Cant is what the Plain English Campaign would deride and mock. A jargon used to exclude people who don’t belong to your group. I suppose the difference between cant and jargon is that at times jargon can be what us (ex) lawyers might call terms of art and actually be vital for describing specific shades of meaning that are usually unnecessary.
… Hmmm I wonder what the Plain English Campaign would make of my blog…
… Consider yourselves invited, guys!
… Hurriedly spell checking post to ensure no offence has been caused by unexpected autocorrections!
Another way of calling someone fat without them realising? Although be careful with royalty: they are well versed in the slightly more obscure insults. Leigh Hunt was arrested, imprisoned and suffered all the usual fates that prisoners do for calling the Prince Regent “corpulent” in 1812. What offence would it come under, I wonder? Offences Against the Person? Treason? Abusive words?
Because this is the thing with this word, “corpulent”. Is it an insult? Really? Is it a synonym for fat or obese? Or is it something else?
Lets investigate its sound. /ˈkɔpjʊlənt/. Well, that initial /ˈkɔ/ sound is undeniably harsh. It is the echo of the raven’s “caw”: dissonant, aggressive, carrion somehow. It sticks in the back of the throat. A sound which is coughed or vomited out rather than exhaled. And the word is punctuated with the plosive /p/, coupled with grimacing, sneering, snarling /jʊ/. It is not a pleasant sound; wholly appropriate to anti-Royalist phlegm and invective.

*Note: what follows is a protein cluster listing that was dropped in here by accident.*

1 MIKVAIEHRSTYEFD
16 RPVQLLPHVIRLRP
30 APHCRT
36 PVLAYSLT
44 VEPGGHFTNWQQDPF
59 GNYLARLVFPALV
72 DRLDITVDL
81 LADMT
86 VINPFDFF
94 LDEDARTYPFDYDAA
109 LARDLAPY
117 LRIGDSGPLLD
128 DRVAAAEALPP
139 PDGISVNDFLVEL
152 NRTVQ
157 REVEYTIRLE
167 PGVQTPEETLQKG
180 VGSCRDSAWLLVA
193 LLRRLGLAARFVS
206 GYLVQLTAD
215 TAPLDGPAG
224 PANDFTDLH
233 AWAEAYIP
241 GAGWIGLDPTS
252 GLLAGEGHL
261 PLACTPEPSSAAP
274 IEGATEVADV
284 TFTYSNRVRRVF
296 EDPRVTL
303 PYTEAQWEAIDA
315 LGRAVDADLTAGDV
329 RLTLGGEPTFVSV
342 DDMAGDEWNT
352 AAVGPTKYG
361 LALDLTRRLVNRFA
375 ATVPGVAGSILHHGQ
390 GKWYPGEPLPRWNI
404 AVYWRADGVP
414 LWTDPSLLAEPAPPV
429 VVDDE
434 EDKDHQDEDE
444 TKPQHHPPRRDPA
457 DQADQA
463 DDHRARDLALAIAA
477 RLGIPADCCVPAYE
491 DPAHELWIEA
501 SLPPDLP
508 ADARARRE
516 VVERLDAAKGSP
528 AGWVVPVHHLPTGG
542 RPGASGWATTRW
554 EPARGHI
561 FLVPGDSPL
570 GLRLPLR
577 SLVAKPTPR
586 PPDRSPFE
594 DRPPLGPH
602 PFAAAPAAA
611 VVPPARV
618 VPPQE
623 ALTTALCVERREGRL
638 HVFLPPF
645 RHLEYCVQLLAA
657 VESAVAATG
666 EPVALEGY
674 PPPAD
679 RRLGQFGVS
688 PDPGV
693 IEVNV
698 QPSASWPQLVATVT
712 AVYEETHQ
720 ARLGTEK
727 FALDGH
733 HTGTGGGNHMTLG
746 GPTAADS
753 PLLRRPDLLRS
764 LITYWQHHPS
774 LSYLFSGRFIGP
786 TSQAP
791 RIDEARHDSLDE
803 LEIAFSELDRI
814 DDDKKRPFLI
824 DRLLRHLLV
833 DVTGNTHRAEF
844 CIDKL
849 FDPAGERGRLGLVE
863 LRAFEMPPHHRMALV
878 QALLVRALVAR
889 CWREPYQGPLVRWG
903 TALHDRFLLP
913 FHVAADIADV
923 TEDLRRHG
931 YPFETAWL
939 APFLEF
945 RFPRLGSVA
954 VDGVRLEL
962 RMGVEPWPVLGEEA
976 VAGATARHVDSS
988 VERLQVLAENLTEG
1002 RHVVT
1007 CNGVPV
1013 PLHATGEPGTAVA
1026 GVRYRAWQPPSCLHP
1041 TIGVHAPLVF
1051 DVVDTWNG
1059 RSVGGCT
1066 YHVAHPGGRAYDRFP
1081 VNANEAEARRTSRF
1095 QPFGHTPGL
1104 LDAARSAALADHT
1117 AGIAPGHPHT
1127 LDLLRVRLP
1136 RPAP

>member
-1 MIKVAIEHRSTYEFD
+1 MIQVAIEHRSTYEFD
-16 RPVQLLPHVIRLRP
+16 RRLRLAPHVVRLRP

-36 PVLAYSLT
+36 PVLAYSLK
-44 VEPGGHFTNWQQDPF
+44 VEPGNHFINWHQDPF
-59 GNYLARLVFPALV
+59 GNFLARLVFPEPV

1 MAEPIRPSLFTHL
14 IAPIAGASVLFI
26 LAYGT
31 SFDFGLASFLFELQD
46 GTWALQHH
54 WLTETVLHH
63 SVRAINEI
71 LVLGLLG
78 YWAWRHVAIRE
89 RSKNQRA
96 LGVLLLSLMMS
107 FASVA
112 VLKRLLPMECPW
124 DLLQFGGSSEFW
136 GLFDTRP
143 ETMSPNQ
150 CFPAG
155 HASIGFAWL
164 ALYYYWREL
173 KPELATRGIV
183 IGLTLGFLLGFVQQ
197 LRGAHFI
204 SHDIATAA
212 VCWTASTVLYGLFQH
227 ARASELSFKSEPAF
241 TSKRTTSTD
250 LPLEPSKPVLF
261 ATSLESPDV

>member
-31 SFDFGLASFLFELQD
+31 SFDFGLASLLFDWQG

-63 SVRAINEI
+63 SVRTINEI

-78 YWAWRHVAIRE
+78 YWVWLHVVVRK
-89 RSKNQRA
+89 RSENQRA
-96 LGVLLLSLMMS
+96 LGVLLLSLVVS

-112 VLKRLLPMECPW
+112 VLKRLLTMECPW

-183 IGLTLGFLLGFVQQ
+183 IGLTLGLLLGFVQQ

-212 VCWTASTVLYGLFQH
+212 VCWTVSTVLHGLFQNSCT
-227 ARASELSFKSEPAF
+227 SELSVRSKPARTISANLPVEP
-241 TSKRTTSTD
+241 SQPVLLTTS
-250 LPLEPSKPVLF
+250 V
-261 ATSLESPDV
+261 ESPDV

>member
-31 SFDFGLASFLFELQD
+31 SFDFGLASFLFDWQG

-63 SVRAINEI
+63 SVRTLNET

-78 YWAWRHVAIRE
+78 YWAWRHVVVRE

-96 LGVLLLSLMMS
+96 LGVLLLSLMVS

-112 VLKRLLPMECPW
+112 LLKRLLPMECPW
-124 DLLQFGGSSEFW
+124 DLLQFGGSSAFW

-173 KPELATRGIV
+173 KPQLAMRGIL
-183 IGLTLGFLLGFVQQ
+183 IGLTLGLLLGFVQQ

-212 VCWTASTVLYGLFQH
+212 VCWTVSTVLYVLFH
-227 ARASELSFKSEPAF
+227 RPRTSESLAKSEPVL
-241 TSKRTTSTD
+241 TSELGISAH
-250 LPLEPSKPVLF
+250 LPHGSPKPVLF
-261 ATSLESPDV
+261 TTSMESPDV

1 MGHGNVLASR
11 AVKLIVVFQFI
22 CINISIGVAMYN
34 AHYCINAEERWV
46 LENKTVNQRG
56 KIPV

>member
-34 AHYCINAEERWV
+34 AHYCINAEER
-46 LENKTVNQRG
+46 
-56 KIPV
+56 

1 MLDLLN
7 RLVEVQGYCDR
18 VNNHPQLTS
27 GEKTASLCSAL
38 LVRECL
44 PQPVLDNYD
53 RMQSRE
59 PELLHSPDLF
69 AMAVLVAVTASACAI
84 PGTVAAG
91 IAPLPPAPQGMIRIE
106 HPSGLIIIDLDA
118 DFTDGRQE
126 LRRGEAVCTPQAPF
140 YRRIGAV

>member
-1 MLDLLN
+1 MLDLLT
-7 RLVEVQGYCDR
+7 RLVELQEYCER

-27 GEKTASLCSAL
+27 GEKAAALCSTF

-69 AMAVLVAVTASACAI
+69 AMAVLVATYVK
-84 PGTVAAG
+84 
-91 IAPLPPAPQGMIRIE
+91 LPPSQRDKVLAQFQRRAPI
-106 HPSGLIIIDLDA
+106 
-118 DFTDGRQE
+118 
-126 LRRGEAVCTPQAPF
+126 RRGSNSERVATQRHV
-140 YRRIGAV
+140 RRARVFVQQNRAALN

And as we look at the word we discern the corpse within the corpulent body: the poor victim of this erudite insult is a dead man walking a rotting carcass of a man swaddled in multitudinous layers of fat and grease! We hear “corpulent” and we understand “morbidly obese”. But again is this fair?
It is undeniable that corpse and corpulent share a root, the Latin corpus. But to my untutored and non-latinate mind, corpus means simply body, our physical, corporeal form. Frail or healthy, male or female, young or old, living or dead, Platonic prison or sensual garden. Just “body”. And -ulentus means nothing more than “full of” or “replete”. Our corpulent gentleman may therefore resemble a powerhouse of a man, a man of complete and powerful body. Could we describe an athlete, a wrestler, a dancer as being fully invested in their bodies and therefore “corpulent”?
Alas, only in my mind. It seems that we poor limited Britons have limited the word to just “fat”. Which still doesn’t exclude the wrestler from its application!
Okay, so posting two words of the week within two days does display both my utter disregard for the rules of mathematics and time keeping and also my awareness of my own limitations: I figured a word a day would be far too much for my limited brain; a word a week was a manageable minimum!
Anyway, let’s take a step away from such banal topics as myself and onto the word itself: banal.
What a word!
How utterly and unashamedly judgemental does one have to be to use the word banal to describe anyone else’s opinion, work, writing, appearance or existence. And just to be clear, I have no objection to being judgemental!